ARTISAN : a prototype retrieval system for trade mark images

AuthorMargaret E. Graham, John P. Eakins
DOIhttps://doi.org/10.1108/eb040647
Pages73-80
Publication Date01 Mar 1997
ARTISAN : a prototype
retrieval system for
trade mark images
by Margaret E. Graham and John P.
Eakins, Institute for Image Data Re-
search,
University of Northumbria at
Newcastle
Before a trade mark can be registered at the
UK Patent
Office,
registrars need to ensure it
isn't confusingly similar to any of 300,000
existing marks in the Registry's database.
Many trade marks take the form of abstract
geometric designs that are especially difficult
for indexers and searchers to describe.
ARTISAN, developed at the University of
Northumbria, is a system that allows such
marks to be indexed and retrieved
automatically, on the basis of their shape.
Evaluative studies have demonstrated the
feasibility of this approach, and the
newly-
established Institute for Image Data Research
plans further development.
Introduction
This paper describes a prototype retrieval system
for abstract geometric trade mark images devel-
oped at the University of Northumbria at
Newcastle ARTISAN (Automatic Retrieval of
Trade mark Images by Shape ANalysis). The
initial funding for this project was provided by the
British Library Research and Development Depart-
ment (now Research and Innovation Centre) and
the Patent Office.
The paper will give some background information
on the Patent Office Trade Marks Registry, the
examination process involved in the registration of
trade marks, and the existing computerised image
retrieval system TRIMS which place the
ARTISAN project in context. The main features of
the ARTISAN system will be described and the
paper will conclude with a look at current work in
progress and future developments of the system.
The Patent Office Trade Marks
Registry
The Patent Office has been responsible for regis-
tering all UK trade marks since 1876. In 1986,
applications were accepted for marks of service
and the 1994 Act introduced marks for moving
images, sounds and smells. There are over 300,000
current trade marks, of which about 40% contain
some form of image data. A large number of
examiners are employed to deal with the search
and assessment of candidate trade marks in line
with the strictures of the Trade Marks Acts.
Upon application, a candidate trade mark is exam-
ined to find out if it is identical with, or similar to,
marks already on the register (in respect of the
same goods or services, or similar goods or serv-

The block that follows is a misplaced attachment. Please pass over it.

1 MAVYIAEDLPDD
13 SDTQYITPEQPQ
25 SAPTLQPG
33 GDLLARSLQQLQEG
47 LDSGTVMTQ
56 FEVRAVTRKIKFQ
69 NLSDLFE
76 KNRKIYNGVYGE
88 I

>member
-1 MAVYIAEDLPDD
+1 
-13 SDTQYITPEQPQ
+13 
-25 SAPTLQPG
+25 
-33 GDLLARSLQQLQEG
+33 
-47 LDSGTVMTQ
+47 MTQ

ices).
A word search is conducted using the Patent
Office's OPTICS computerised system, which
contains details of all registered UK trade marks.
A search for a trade mark device in the form of an
image is conducted using a computerised image
retrieval system, TRIMS. A written report is
prepared for each search, for internal record-
keeping purposes, citing any similar marks if
found. If, after investigation, one or more of the
existing trade marks are considered to be so similar
to the candidate mark that it would cause confu-
sion, then the application would be rejected. The
outcome of the search is then reported back to the
applicant (or his/her agent). (The fact that a trade
mark cannot be registered does not prevent it from
being used to identify a product. In fact, there are
several famous trade marks which are not regis-
tered such marks are often identified by the
letters TM. Marks which are registered are identi-
fied (in the UK) by the letters RTM or a.)
The Data Capture Section handles the initial stages
of the registration process. The image of the
candidate mark is captured (i.e. scanned in) and
classified according to the types of goods or
services applied for and the types of
image.
These
classifications can be amended by the Examiner.
The Examiner then performs the actual search
against the subsets of images associated with the
query. Searching depends primarily on visually
scanning subsets of image marks via the VDU
screen. Depending on the classes of goods in-
volved and the type of
image,
the search could
involve the scrutinising of ten images or 10,000
and more. It is envisaged that something has to be
retrieved the expectation is that a trade mark
VINE 107
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